I've been enjoying homemade flavored waters for the last few summers, and this is sort of the same thing, with an extra little fun as you get to stir your drink with an ice pop.
Here I used fresh blueberries and red plums, both of which happened to be sitting around in the house. For both of them, I pureed the fruit in the blender with a bit of honey, to make ice pops. Once frozen, I served them in glasses, topped with some sparkling water, with a sprig of fresh herb from the garden - lemon thyme for the blueberry, rosemary for the plum.
Water is good and all, but give me the booze, some of you might say?
Don't mind if I do! Here is another from the same batch of blueberry pops, served with a shot of gin. In a way, I suppose you could almost say it's gin on the (blueberry) rock? I'm not big on hard liquors in general, but I'd say I prefer gin to any other. That said, I haven't drank straight gin since I was in college (which is ages ago), so I topped it with ginger ale. Not too shabby.
Now, did you know there is a whole category of boozy popsicles, or ice pop cocktails, called poptails? I didn't. But I do now, and may have been a little overenthusiastic about them.
I am a social drinker (no, really) and don't drink much at home on my own (no, really) save for occasional glasses of bubbly. But this idea of poptails changed things a little. For a while anyway.
The first round was a selection of flavors that I like as 'real' cocktails.
Mojito seems to be 'in' of late here in Japan, and it's not difficult to see why. This recipe makes a good strong batch of mojito pops, really minty. Pina colada has been a solid favorite of mine, and these pina colada pops didn't disappoint. The recipe is from here.
I also really wanted to try and make popsicles with Pimm's No. 1, and even found a recipe (pimmsicles!), but couldn't lay my hand on the stuff in my neighborhood (no surprise here). Other than that, I thought I should now be satisfied with my poptail making... only, my vigorous recipe searches found me a whole lot of boozy popsicle recipes, and there were simply so many of good-looking ones it would be a pity to miss out on them. So, here I was, doing another round of poptails...
Some of these I had never tried as a cocktail, but their recipes looked promising nonetheless. The whiskeyed strawberries & cream pops, originally made with bourbon which I don't have at hand, were superb even with a run-of-the-mill Japanese whiskey. Whiskey isn't my go-to spirit, but I find it fantastic when mixed with cream (like Bailey's). The mango mai tai pops featured pineapple and mango flesh, in addition to the traditional mai tai ingredients, including a few different types of rum and juice of lime. The recipe is from here.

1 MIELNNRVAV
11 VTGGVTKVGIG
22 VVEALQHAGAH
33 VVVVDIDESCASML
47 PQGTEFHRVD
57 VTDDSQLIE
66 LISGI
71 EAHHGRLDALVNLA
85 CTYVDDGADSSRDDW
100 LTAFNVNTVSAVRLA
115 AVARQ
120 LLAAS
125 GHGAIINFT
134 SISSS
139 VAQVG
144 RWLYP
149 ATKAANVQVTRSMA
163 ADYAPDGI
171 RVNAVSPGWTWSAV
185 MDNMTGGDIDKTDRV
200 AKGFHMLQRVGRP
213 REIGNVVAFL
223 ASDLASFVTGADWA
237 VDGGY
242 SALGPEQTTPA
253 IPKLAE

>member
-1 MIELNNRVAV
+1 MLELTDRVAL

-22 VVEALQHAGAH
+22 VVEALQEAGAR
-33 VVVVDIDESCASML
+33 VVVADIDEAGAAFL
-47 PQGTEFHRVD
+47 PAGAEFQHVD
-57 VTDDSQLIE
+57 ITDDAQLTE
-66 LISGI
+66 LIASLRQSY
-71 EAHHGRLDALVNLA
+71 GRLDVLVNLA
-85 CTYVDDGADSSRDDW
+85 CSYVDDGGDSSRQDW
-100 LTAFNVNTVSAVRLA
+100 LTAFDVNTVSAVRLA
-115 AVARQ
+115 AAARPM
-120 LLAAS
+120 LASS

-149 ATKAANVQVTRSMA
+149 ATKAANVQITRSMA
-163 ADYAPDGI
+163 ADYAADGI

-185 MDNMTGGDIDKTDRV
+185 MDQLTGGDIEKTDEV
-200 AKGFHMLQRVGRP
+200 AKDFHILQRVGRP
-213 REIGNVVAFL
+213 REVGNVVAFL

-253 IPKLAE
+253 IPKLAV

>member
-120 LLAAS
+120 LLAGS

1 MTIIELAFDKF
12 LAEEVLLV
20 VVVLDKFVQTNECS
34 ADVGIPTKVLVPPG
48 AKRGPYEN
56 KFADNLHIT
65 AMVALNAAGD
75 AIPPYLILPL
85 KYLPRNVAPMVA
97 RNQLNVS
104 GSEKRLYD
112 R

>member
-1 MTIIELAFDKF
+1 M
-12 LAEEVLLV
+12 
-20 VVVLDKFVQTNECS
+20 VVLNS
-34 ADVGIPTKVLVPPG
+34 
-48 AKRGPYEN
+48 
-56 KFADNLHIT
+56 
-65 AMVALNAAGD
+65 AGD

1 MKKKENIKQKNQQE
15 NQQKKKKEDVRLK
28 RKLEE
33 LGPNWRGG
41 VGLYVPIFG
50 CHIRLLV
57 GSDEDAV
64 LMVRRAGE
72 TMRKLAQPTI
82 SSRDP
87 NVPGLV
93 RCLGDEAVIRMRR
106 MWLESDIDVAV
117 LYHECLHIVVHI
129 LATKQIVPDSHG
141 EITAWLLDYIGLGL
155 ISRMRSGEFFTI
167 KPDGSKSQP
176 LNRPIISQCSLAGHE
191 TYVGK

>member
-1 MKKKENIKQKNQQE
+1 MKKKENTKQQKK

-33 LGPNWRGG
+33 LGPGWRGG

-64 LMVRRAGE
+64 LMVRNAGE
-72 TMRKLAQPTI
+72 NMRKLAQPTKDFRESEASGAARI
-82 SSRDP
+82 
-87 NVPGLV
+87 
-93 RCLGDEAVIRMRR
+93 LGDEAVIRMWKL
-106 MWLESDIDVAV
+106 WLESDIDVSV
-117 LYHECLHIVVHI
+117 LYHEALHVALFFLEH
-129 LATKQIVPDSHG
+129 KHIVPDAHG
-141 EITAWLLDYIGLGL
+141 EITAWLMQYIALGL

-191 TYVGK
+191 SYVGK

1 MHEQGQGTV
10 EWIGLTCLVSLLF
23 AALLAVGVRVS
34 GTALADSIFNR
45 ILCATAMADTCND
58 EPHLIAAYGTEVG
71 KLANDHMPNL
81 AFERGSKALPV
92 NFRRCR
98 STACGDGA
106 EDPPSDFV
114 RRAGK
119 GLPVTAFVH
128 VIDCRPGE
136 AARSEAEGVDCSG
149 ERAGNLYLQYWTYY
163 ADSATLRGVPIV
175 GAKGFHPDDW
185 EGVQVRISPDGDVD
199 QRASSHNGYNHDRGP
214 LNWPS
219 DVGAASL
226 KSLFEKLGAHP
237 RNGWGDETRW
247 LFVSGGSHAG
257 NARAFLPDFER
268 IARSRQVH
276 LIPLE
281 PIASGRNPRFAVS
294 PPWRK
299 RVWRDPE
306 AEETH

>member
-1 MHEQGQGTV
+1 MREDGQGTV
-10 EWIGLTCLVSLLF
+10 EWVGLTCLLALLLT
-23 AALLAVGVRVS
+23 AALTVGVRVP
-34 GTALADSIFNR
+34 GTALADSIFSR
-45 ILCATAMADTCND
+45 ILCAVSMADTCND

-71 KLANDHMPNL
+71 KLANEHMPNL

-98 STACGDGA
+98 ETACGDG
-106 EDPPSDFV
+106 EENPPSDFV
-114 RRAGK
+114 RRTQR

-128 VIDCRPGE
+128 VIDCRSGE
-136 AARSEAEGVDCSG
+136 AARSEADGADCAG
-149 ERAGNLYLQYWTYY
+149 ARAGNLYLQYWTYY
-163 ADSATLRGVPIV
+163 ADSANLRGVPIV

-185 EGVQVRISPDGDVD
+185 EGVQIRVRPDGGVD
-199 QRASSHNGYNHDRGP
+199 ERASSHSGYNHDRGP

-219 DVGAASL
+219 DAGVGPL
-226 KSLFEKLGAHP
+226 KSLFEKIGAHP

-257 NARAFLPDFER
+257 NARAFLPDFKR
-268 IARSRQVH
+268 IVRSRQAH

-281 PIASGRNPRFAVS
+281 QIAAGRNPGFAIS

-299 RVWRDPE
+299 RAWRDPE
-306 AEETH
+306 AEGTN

Like I said, I don't often have drinks in general at home, and cocktails are something I almost always have at a proper bar. The exceptions are sparkling wines and sparkling wine-based cocktails, such as kir royale, bellini, and mimosa. Here I made mimosa pops using this recipe, which were lovely, and french 75 pops, which were even lovelier.
Something a little sweeter...
bittersweet chocolate maple whiskey
...and chocolate-y-er! The red wine fudgesicles are made of reduced red wine, chocolate, and milk. I may have cooked down my wine a bit too far and my fudgesicles didn't have that lovely deep burgundy shade of those photographed in the original recipe, but tasted still good. Should I add a bit more wine next time? Perhaps. The flower-shaped ones are the bittersweet chocolate maple whiskey pops, for which I also had to substitute whiskey for bourbon as specified in the recipe (and also, maple syrup for sugar, by choice), but it seemed to have worked alright.
There seem to be two different kinds in the category of poptails, and one is popsicles that have alcohol in themselves, i.e. boozy pops, like most of the poptails I've included so far. The other is more about how you serve them; popsicles themselves may or may not have alcohol in them, but you serve them in a glass, topped with your alcoholic beverage of choice. I've made two kinds; one is the blueberry pop in gin (and ginger ale), and the other is this.
As I said, I enjoy bubbly-based cocktails more than any other kind, and these are their popsicle versions. I picked a few fruits that I thought should go well with sparkling wine, and pureed them in the blender with a bit of honey and some fruit liqueur.
The strawberry peach pops were made in two layers for each of the fruits, while the mango orange pops got both the fruits blended up together.
And that's a wrap for my four-week popsicle making journey through the summer.
I hope you are enjoying the last of the summer and staying cool, perhaps with a popsicle in your hand! -cx